Unintended Consequences Of Insecticides
“Unintended consequences” – those situations where we try to create good and the outcome is worse. Recently, my cat required a visit to the vet and, after tests, cultures, repeated visits, and antibiotic injections, the diagnosis was an infection secondary to flea bites. FLEAS??? We’ve NEVER had fleas!!
The recommendation is once-a-month flea treatment. Fipronil, the active ingredient in Frontline and other flea protection products, is a broad-spectrum insecticide in the phenylpyrazole family. It targets a specific central nervous system access channel in insects that does not exist in mammals. Fipronil is used by pest applicators in a formulation known as Termidor to treat ants, cockroaches, termites and FLEAS.
However, according to the California Department of Pesticide Regulation, the application of fipronil applied by licensed pest applicators increased from 300 kg in 2003 to 28,785 kg in 2011. According to sampling done by University of California researchers (https://pubs.acs.org/doi/pdf/10.1021/bk-2014-1168.ch001), fipronil could be found in almost all samples of urban water runoff in Southern California and Sacramento.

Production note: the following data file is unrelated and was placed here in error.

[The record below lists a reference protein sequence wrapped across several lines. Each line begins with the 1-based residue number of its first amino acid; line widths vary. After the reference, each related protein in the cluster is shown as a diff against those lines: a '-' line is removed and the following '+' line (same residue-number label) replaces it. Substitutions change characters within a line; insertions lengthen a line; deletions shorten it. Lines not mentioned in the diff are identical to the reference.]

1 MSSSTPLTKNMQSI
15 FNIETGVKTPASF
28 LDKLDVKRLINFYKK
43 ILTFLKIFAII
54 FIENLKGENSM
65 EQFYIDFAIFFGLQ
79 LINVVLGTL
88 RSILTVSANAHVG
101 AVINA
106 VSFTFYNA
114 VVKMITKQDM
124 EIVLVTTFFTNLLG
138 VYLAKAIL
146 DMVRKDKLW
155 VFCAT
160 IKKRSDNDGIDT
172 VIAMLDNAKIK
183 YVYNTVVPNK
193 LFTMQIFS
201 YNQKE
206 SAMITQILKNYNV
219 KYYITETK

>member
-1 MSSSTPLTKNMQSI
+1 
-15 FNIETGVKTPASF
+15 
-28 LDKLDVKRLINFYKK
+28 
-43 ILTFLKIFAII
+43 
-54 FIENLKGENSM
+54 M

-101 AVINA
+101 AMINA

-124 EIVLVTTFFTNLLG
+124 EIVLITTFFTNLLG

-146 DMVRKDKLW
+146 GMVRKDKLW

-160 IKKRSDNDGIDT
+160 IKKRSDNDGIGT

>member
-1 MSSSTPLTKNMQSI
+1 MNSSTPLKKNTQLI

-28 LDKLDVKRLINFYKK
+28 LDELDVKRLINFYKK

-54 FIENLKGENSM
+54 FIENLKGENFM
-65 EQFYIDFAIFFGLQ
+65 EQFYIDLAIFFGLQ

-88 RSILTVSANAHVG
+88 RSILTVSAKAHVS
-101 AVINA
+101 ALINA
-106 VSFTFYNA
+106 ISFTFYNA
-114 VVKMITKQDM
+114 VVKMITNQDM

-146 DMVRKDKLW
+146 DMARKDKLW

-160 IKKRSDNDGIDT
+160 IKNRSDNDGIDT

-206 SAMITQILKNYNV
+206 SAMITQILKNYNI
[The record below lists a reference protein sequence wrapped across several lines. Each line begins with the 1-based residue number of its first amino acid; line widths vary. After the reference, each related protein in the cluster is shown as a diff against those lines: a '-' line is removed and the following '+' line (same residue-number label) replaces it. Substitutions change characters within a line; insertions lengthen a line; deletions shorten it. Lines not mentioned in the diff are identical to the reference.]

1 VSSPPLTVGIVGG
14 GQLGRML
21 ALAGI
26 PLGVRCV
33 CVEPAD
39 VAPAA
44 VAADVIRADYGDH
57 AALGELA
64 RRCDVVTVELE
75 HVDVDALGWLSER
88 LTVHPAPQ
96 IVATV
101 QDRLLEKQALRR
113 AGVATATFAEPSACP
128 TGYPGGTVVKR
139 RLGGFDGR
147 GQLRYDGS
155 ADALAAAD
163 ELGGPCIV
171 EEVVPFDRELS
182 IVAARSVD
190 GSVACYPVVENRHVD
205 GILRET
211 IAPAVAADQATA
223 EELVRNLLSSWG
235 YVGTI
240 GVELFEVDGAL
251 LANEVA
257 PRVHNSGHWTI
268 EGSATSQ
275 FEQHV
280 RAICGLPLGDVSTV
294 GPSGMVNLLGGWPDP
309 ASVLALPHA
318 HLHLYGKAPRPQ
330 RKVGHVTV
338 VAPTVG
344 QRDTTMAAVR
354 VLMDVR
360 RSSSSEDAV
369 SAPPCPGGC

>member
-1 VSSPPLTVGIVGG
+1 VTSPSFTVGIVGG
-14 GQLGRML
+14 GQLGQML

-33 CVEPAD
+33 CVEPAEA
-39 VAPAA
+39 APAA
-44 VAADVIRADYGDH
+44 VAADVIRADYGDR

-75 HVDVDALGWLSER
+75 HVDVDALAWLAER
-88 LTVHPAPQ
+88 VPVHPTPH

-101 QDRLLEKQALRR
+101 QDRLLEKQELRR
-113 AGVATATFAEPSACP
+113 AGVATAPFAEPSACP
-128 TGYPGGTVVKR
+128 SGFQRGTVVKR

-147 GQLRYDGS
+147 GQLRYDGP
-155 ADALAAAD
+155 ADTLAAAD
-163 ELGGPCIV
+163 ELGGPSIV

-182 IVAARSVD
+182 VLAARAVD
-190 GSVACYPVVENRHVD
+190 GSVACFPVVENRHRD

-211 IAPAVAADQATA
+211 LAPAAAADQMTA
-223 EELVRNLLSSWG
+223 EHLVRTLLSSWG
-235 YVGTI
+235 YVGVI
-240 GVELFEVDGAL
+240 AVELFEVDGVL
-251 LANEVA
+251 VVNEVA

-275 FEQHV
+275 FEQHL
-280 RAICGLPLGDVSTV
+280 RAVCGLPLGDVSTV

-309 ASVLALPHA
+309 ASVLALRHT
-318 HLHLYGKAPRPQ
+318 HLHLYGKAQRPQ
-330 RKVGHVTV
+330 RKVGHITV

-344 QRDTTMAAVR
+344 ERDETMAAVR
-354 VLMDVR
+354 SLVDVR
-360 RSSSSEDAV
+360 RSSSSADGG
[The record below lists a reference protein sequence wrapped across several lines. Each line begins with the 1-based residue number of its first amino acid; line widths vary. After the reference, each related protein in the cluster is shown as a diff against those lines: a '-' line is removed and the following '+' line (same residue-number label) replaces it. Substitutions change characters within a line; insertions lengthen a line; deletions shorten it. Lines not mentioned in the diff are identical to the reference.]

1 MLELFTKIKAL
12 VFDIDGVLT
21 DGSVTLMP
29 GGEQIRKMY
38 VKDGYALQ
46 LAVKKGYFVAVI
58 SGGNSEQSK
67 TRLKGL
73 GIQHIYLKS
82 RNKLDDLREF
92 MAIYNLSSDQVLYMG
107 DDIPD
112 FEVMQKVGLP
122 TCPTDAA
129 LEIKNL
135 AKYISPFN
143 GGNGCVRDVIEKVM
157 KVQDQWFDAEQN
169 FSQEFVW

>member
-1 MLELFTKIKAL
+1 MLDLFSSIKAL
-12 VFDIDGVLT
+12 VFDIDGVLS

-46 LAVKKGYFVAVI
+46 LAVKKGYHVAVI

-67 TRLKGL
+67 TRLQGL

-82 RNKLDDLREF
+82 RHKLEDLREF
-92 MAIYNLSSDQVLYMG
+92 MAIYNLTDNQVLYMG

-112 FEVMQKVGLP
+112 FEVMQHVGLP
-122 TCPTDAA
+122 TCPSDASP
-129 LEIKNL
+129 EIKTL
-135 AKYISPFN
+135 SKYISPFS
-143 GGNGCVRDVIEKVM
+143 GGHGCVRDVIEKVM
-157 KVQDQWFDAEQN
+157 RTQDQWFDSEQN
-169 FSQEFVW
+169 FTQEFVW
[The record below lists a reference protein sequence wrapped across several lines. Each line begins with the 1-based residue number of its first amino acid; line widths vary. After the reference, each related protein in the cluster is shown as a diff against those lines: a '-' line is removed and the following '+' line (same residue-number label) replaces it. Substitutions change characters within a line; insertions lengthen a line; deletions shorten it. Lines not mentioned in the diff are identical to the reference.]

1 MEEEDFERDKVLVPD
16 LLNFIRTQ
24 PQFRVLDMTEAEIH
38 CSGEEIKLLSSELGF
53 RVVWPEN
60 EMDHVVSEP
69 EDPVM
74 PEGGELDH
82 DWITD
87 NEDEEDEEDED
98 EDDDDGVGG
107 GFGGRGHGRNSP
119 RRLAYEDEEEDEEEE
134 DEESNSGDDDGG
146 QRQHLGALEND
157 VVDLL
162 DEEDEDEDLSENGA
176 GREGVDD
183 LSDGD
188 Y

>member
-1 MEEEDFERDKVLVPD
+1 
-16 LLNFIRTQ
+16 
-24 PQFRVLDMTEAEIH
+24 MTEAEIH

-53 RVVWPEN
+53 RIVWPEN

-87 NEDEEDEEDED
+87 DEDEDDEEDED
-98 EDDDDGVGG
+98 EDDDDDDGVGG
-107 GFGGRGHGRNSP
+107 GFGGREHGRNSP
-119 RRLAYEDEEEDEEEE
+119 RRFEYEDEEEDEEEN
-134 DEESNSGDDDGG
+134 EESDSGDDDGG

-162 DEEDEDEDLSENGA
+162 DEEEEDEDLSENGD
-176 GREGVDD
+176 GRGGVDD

The University of California Integrated Pest Management program here, lists fipronil as HIGHLY TOXIC to bees and HIGHLY TOXIC to aquatic wildlife. Concerns over environmental impacts from fipronil surface water contamination have resulted in new labels for the pesticide. Applications are now prohibited between November 1st and February 28th during California’s rainy season.
Vectra, a flea treatment for dogs, lists dinotefuran, a neonicotinoid (“neo-nic”) insecticide that has been implicated in bee colony collapse disorder. Permethrin, the largest ingredient by percentage, is a synthetic insecticide that is highly toxic to fish, other aquatic creatures and bees. In addition, the active ingredients in Vectra are so poisonous to cats that a cat should not be allowed around a dog treated with Vectra until the treatment has dried for 24 hours!
These pesticides are easy to use. Just put a few drops on your pet’s back and throw the applicator tube in the trash. The unintended consequence of our love affair with easy solutions is the inadvertent contamination of our surface waters, the disappearance of bees and the poisoning of water-dwelling animals and insects.
Integrated pest management (http://ipm.ucanr.edu/index.html) is the practice of using the least-invasive and least-poisonous method of pest control possible. In our house, consistent vacuuming, weekly laundering of pet bedding (hot water/hot drier) and a weekly cat rubdown with a dilute vinegar solution did the trick.
Rebecca Miller-Cripps is a University of California Cooperative Extension Master Gardener of Tuolumne County who has decided to treat for pests in non-toxic ways.
UCCE Master Gardeners of Tuolumne and Calaveras Counties can answer home gardening questions. Call 209-533-5912 or go to: http://ucanr.edu/survey/survey.cfm?surveynumber=7269 to fill out our easy-to-use problem questionnaire. Check out our website at: http://cecentralsierra.ucanr.edu/Master_Gardeners/ You can also find us on Facebook at https://www.facebook.com/MasterGardenersTuolCo/